5. Well, Mark, I think you know I feel pretty much the same as you regarding buzzwords – but I think it’s important, when one of them happens to refer to something useful (which is not every time by a long shot, but definitely not never, either), that we take action to preserve and further the value of that useful thing, over taking action against the buzzword being a buzzword.

    In the case of design thinking, well, those “ideation” workshops and (heavily) modified brainstorms have precious little to do with what it is at heart – and since you’re right about those longwinded descriptions here’s a short one: Design Thinking is creative problem solving.
    That’s it – now, where’s the user, you ask? In the word “problem”; there is literally no problem we can define that doesn’t involve human beings, i.e. users, and if one arrives at a problem definition without considering them, then the problem definition is wrong. (you don’t have to take my word for that since you’ve written a book full of examples of solutions that were wrong because the problem definition didn’t include the user/customer)

    Using “design thinking” instead of simply “design” is an attempt to connect the problem solving process more closely to the core of the problem – classically, design mostly isn’t concerned with how the problem is defined, or if the problem definition is correct, but simply with “answering” it with whatever design deemed likely to do so.

    With design thinking one goes further back into the process and takes part in the problem definition part of it (since the first step in solving a problem should always be to find out what the problem is) – and at that stage, or so the most interesting proponents of the “method” (for lack of a better descriptor) maintain, one *absolutely* has to include and understand the users.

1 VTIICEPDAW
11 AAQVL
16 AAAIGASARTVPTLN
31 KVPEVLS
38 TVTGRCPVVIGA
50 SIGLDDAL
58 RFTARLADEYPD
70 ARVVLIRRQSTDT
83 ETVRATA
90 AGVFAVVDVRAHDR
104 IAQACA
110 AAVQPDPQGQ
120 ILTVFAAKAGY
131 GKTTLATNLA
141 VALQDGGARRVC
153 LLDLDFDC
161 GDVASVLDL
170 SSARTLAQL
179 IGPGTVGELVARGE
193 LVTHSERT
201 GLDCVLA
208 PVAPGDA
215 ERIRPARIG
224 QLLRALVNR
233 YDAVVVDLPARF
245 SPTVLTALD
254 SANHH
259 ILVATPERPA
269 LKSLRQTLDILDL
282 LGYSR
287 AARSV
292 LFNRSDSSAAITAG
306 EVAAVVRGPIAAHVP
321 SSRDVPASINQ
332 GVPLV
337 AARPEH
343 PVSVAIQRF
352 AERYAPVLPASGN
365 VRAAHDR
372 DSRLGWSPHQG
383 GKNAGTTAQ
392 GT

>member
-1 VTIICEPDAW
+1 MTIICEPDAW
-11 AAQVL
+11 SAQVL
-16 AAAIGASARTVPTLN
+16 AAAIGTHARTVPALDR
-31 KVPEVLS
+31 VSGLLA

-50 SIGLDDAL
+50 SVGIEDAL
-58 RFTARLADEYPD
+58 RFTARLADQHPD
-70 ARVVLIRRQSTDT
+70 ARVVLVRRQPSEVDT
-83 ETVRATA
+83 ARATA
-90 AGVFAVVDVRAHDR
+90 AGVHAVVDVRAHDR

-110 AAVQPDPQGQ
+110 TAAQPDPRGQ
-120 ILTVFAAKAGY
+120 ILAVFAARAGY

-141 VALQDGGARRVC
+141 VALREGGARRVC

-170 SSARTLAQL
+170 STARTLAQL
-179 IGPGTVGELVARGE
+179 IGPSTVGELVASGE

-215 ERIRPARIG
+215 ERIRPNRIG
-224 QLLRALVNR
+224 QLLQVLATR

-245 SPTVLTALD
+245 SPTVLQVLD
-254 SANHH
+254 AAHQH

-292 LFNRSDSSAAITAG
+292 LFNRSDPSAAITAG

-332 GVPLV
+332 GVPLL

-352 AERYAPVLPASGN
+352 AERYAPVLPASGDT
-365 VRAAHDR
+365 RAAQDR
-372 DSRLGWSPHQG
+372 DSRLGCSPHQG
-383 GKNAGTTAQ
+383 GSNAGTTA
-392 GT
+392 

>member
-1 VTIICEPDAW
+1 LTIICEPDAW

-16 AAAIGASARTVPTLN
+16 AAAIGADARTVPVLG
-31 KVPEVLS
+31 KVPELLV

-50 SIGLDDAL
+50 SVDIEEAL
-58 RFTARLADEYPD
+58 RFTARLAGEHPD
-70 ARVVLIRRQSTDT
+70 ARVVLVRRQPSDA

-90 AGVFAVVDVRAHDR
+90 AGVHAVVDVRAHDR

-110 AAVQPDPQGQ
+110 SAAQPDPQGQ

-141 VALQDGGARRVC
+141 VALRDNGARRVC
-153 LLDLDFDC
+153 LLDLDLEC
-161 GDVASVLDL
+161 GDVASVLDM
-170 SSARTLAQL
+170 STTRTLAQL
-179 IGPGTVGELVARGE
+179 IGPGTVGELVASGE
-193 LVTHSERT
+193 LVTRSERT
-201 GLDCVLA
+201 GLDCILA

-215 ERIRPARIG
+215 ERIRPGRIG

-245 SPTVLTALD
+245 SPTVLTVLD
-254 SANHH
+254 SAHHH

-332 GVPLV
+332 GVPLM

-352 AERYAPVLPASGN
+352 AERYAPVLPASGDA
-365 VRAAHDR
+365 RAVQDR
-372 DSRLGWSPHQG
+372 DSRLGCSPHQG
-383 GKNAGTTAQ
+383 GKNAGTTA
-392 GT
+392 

Plainly: If the customers aren’t included from the get-go, it’s not design thinking. That’s my story and I’m sticking with it.

  6. Nice to know I’m not the only contrarian out there who doesn’t just jump on the bandwagon of each new popular buzzword.

    Along this line, I just received an email from a firm looking to connect with mine: “I’m writing to you from ________, a design and Innovation consulting firm based in _______.

    We offer services, experiences, and products for businesses of all shapes and sizes. We draw on the principles of design thinking, organizational transformation, branding, and community development in our work ….”

    When you are trying to be everything to everybody, I guess they feel it helps to throw in the latest buzzwords.